NOAA Lays Out Method Behind Renewable Grid Study
A scientist with the U.S. National Oceanic and Atmospheric Administration (NOAA) has produced a detailed explanation of the modelling methodology behind the agency’s recent finding that 78% of U.S. electricity could be supplied by renewable energy by 2030, without resorting to battery storage.
The findings were published late last month in the journal Nature Climate Change. Now, Christopher Clack writes about how NOAA reached its conclusions. “If the U.S. were to move to a national 48-state electric system, rather than the regional one in place now, the country would be able to transport more renewable energy around the country,” he writes.
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(Editor’s note: The full read is worth the time for anyone who’s wondering how renewables can supply a large share of North America’s grid electricity.)
“Using a computer model, we found that this larger electric system would utilize power more efficiently, regardless of the generators within it,” Clack explains. “The cost reduction between the national-style system we modeled and the current one, which is divided into about 130 regions, is US$47 billion per year. That translates into an electricity cost of between 8.5 and 10.2¢ per kilowatt-hour (kWh), compared to the current national average of 12.7¢/kWh.”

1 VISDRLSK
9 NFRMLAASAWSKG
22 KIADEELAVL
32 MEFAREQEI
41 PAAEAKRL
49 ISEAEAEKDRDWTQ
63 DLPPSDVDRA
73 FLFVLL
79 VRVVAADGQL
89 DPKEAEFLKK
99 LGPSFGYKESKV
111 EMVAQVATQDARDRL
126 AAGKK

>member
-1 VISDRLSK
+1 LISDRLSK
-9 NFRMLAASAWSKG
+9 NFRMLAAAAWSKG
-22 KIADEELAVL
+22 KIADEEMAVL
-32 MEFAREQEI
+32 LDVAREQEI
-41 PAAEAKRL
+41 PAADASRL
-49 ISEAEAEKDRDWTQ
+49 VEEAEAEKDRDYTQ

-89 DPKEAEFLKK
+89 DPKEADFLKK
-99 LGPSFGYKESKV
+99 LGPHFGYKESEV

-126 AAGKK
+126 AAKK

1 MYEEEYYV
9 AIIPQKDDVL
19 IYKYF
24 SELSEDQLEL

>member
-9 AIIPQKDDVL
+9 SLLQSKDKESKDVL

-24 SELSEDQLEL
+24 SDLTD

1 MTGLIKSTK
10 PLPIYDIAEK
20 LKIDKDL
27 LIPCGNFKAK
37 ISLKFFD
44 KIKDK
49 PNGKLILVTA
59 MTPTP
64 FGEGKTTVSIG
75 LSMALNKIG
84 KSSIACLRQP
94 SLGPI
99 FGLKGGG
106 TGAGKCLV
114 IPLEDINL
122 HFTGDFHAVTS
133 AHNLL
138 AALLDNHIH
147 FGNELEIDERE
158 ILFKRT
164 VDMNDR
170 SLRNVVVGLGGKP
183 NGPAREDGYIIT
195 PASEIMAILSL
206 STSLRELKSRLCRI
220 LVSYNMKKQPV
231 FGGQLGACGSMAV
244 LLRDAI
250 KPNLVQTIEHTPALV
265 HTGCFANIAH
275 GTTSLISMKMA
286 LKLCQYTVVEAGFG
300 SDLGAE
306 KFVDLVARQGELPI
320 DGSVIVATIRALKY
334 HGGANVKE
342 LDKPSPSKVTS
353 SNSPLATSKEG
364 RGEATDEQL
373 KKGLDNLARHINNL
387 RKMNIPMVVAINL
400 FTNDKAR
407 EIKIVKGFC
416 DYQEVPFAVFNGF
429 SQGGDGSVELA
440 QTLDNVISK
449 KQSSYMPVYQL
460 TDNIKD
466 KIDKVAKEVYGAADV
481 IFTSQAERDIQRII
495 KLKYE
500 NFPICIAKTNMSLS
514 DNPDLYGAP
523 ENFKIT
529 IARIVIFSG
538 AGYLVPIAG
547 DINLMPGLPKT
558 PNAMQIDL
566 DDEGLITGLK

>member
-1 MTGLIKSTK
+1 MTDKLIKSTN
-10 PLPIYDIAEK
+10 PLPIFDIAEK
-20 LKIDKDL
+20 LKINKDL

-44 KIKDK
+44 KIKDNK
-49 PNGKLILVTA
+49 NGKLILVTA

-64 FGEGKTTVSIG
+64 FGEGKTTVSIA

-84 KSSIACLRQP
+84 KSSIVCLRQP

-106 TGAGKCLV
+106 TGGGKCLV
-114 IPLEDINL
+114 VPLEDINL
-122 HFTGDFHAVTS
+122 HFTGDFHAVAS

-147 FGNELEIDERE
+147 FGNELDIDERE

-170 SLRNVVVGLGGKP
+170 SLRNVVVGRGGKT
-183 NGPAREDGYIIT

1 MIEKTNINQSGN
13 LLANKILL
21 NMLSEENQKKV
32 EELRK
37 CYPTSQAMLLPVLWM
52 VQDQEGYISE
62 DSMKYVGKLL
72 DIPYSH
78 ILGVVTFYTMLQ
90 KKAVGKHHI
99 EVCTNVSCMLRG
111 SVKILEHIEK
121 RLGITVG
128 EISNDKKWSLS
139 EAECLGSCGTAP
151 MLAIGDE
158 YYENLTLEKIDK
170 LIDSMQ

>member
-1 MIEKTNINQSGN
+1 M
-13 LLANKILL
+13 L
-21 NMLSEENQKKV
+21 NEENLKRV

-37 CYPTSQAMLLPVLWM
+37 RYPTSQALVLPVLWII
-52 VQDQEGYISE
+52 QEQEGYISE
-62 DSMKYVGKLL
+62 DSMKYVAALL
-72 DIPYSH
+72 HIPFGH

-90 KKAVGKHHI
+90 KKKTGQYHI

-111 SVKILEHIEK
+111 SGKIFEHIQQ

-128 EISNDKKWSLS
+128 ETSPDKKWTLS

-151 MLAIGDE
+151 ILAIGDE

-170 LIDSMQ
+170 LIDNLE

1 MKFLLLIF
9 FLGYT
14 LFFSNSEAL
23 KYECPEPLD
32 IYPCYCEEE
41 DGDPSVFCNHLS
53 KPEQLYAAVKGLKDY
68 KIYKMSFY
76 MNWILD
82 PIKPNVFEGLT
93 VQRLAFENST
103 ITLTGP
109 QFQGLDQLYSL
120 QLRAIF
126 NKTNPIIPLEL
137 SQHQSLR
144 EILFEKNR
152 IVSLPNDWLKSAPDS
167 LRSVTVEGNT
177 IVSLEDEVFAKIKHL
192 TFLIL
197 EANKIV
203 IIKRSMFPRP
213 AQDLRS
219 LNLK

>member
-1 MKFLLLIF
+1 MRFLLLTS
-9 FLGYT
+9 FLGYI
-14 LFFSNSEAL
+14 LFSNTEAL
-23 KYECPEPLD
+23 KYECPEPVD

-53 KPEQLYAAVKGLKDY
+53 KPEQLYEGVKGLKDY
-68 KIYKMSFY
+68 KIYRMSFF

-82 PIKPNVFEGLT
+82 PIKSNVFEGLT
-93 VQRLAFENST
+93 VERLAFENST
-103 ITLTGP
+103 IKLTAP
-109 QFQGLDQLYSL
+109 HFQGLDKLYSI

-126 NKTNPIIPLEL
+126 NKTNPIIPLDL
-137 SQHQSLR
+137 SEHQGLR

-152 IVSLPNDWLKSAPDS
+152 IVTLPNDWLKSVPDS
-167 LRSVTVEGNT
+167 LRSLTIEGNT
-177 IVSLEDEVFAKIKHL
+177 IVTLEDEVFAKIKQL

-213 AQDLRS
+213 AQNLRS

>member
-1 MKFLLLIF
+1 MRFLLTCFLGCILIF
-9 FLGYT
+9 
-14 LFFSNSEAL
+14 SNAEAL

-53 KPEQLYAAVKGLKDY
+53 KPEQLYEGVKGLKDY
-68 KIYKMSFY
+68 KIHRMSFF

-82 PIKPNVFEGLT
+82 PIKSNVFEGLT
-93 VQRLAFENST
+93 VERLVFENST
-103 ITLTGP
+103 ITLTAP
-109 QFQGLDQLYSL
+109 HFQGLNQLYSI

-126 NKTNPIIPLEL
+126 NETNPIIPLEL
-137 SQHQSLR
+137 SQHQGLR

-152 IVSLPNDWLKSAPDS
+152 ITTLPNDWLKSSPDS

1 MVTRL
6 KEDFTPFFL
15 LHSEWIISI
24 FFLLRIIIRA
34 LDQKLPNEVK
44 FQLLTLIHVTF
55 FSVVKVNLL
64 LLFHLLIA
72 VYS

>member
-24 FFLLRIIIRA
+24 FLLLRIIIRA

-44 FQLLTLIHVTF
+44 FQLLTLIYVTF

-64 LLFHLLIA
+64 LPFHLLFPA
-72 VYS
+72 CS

This isn’t the first time a U.S. agency has modelled the potential to decarbonize most of the grid using a wider mix of distributed energy supplies. NOAA’s model is a bit different, since it builds on the agency’s knowledge of weather and land use.
NOAA’s National Energy with Weather System (NEWS) simulator “includes features of the electric grid, such as transmission, generators, electric demand, land use constraints, generator behaviour, weather data, and cost data for generators,” Clack writes. “To figure out how to minimize costs, the NEWS model will calculate how to supply power every single hour for an entire year, based on the available generators and transmission lines that transport power long distances.”
The model also builds in an overlay of the high-voltage direct current (HVDC) lines across the country. “In concept, this is very similar to the interstate highway system overlaid upon the road network,” Clack explains. “HVDC technology has one big advantage over traditional power lines: there is less energy lost in transporting power from one point to another.”